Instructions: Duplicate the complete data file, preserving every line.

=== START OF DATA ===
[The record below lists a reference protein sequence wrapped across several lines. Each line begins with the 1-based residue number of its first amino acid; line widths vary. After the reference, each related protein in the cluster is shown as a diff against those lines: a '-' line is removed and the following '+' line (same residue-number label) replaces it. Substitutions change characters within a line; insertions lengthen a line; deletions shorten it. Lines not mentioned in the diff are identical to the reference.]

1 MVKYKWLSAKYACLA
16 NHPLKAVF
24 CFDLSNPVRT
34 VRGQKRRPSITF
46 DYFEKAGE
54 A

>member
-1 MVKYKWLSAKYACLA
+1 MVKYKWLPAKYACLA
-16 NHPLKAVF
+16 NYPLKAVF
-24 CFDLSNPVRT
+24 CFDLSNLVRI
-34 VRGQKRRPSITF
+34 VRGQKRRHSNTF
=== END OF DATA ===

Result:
[The record below lists a reference protein sequence wrapped across several lines. Each line begins with the 1-based residue number of its first amino acid; line widths vary. After the reference, each related protein in the cluster is shown as a diff against those lines: a '-' line is removed and the following '+' line (same residue-number label) replaces it. Substitutions change characters within a line; insertions lengthen a line; deletions shorten it. Lines not mentioned in the diff are identical to the reference.]

1 MVKYKWLSAKYACLA
16 NHPLKAVF
24 CFDLSNPVRT
34 VRGQKRRPSITF
46 DYFEKAGE
54 A

>member
-1 MVKYKWLSAKYACLA
+1 MVKYKWLPAKYACLA
-16 NHPLKAVF
+16 NYPLKAVF
-24 CFDLSNPVRT
+24 CFDLSNLVRI
-34 VRGQKRRPSITF
+34 VRGQKRRHSNTF